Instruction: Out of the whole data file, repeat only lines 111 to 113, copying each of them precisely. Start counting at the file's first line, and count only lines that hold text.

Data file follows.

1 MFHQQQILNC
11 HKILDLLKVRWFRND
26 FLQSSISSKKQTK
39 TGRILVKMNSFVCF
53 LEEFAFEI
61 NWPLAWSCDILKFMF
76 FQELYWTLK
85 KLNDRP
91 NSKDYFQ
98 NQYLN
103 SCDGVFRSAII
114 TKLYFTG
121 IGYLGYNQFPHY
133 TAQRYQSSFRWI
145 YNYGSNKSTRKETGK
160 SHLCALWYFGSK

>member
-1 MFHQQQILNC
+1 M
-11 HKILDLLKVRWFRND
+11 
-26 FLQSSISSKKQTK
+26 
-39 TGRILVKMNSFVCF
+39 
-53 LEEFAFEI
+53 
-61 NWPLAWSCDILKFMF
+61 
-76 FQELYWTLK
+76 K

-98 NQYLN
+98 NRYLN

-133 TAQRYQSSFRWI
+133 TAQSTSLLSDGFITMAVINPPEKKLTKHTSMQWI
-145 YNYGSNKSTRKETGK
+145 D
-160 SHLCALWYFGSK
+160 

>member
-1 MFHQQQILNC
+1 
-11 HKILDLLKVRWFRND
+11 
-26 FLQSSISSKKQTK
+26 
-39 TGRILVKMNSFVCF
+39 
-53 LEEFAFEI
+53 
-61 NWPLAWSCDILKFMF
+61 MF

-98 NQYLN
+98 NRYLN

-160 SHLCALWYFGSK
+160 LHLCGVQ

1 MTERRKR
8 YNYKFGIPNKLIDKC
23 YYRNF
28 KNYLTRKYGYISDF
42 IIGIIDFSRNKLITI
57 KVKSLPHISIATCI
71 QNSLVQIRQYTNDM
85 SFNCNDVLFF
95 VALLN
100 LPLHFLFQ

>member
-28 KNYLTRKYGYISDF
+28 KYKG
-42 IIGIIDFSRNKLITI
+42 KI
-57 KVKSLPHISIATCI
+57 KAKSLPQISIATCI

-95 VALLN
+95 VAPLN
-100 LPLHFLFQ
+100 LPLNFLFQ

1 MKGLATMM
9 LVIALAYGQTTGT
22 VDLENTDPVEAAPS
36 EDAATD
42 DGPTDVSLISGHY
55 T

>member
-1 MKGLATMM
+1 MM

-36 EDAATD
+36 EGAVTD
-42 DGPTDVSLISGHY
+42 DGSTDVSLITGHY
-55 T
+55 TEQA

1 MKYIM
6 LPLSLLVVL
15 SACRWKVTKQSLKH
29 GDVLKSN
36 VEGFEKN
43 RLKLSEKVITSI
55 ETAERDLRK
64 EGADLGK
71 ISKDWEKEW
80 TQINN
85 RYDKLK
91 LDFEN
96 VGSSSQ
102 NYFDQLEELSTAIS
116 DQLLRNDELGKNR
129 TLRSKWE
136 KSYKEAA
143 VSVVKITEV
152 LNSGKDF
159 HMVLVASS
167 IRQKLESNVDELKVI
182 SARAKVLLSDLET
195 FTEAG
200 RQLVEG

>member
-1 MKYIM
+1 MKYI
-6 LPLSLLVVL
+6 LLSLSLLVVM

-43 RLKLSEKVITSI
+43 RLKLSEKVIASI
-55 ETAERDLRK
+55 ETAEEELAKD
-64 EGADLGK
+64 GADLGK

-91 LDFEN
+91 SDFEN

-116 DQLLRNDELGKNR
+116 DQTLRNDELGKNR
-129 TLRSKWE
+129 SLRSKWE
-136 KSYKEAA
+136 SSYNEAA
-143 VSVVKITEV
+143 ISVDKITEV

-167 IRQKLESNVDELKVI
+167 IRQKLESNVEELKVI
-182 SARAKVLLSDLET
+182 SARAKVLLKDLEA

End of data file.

152 LNSGKDF
159 HMVLVASS
167 IRQKLESNVDELKVI